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Hinton CF, Griese SE, Anderson MR, Chernak E, Peacock G, Thorpe PG, Lurie N. MMWR Morb. Mortal. Wkly. Rep. 2015; 64(35): 972-974.


(Copyright © 2015, (in public domain), Publisher U.S. Centers for Disease Control and Prevention)






Recent public health emergencies including Hurricane Katrina (2005), the influenza H1N1 pandemic (2009), and the Ebola virus disease outbreak in West Africa (2014–2015) have demonstrated the importance of multiple-level emergency planning and response. An effective response requires integrating coordinated contributions from community-based health care providers, regional health care coalitions, state and local health departments, and federal agency initiatives. This is especially important when planning for the needs of children, who make up 23% of the U.S. population and have unique needs that require unique planning strategies.

Across a wide range of chemical, biologic, radiological, and nuclear disasters, children (persons aged <18 years) have special physiologic, developmental, and social needs that must be addressed during public health emergencies. For example, school-aged children were disproportionately affected during the H1N1 pandemic, with higher rates of infection and death. Children were more likely to develop thyroid cancer than adults after the 1986 Chernobyl nuclear power plant explosion in Ukraine. After the 2011 earthquake in Japan, children living near the Fukushima power plant explosion experienced increased psychological problems in addition to concerns about cancer. Furthermore, adolescents affected by the 9/11 attacks have been shown to have higher rates of mental health concerns such as anxiety and depression, and young children have experienced increased rates of respiratory ailments. As a group, children are uniquely vulnerable during public health emergencies and often suffer both acute and long-term effects....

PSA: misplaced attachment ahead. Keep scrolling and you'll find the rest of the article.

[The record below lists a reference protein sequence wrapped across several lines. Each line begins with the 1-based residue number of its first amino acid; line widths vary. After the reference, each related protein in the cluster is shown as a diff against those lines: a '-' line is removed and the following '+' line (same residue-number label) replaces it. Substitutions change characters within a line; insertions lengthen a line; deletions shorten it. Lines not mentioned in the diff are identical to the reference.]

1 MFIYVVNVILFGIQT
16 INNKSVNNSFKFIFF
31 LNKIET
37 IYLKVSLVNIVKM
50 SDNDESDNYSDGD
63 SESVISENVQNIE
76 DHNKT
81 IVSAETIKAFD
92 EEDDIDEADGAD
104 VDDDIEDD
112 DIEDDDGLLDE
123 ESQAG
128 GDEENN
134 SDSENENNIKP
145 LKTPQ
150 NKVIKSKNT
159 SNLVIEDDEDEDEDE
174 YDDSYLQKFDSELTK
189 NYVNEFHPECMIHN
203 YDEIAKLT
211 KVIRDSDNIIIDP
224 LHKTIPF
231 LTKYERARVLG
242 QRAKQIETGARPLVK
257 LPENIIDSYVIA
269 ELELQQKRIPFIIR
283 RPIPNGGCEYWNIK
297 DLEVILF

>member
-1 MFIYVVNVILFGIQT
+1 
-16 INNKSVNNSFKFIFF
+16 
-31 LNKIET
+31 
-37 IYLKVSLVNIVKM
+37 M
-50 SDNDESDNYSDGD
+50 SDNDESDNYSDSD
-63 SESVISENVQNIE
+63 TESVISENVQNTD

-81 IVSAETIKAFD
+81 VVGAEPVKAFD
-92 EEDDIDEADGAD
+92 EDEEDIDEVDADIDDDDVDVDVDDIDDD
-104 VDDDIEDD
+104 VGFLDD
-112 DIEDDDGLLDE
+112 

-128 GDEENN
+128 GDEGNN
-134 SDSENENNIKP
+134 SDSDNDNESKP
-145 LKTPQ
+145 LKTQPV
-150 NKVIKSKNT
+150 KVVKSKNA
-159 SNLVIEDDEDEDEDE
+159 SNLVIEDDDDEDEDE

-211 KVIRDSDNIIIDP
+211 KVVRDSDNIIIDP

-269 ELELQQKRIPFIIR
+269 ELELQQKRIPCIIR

Language: en


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